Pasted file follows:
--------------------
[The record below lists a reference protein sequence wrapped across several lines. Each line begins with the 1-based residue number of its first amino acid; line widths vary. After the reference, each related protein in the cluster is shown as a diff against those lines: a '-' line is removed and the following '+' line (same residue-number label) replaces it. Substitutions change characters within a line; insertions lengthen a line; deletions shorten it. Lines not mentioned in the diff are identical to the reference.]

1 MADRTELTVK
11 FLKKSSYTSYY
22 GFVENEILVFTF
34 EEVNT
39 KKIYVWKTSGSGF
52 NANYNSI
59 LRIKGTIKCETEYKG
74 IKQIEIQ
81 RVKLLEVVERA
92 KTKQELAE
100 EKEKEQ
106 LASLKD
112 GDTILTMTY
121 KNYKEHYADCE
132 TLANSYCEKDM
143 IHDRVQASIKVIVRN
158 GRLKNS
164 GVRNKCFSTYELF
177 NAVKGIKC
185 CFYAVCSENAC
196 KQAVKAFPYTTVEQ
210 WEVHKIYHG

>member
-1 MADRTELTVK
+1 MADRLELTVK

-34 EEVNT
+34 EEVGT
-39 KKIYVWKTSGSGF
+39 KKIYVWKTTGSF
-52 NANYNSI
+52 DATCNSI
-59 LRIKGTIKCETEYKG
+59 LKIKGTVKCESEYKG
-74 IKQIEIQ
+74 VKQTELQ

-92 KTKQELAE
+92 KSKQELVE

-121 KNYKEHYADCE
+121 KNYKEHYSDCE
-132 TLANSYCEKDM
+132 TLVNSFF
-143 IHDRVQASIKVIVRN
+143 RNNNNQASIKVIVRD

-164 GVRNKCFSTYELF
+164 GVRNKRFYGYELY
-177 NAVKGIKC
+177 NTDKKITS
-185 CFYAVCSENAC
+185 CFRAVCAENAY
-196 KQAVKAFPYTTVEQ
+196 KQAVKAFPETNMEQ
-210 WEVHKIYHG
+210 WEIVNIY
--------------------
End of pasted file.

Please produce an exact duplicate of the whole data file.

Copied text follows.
[The record below lists a reference protein sequence wrapped across several lines. Each line begins with the 1-based residue number of its first amino acid; line widths vary. After the reference, each related protein in the cluster is shown as a diff against those lines: a '-' line is removed and the following '+' line (same residue-number label) replaces it. Substitutions change characters within a line; insertions lengthen a line; deletions shorten it. Lines not mentioned in the diff are identical to the reference.]

1 MADRTELTVK
11 FLKKSSYTSYY
22 GFVENEILVFTF
34 EEVNT
39 KKIYVWKTSGSGF
52 NANYNSI
59 LRIKGTIKCETEYKG
74 IKQIEIQ
81 RVKLLEVVERA
92 KTKQELAE
100 EKEKEQ
106 LASLKD
112 GDTILTMTY
121 KNYKEHYADCE
132 TLANSYCEKDM
143 IHDRVQASIKVIVRN
158 GRLKNS
164 GVRNKCFSTYELF
177 NAVKGIKC
185 CFYAVCSENAC
196 KQAVKAFPYTTVEQ
210 WEVHKIYHG

>member
-1 MADRTELTVK
+1 MADRLELTVK

-34 EEVNT
+34 EEVGT
-39 KKIYVWKTSGSGF
+39 KKIYVWKTTGSF
-52 NANYNSI
+52 DATCNSI
-59 LRIKGTIKCETEYKG
+59 LKIKGTVKCESEYKG
-74 IKQIEIQ
+74 VKQTELQ

-92 KTKQELAE
+92 KSKQELVE

-121 KNYKEHYADCE
+121 KNYKEHYSDCE
-132 TLANSYCEKDM
+132 TLVNSFF
-143 IHDRVQASIKVIVRN
+143 RNNNNQASIKVIVRD

-164 GVRNKCFSTYELF
+164 GVRNKRFYGYELY
-177 NAVKGIKC
+177 NTDKKITS
-185 CFYAVCSENAC
+185 CFRAVCAENAY
-196 KQAVKAFPYTTVEQ
+196 KQAVKAFPETNMEQ
-210 WEVHKIYHG
+210 WEIVNIY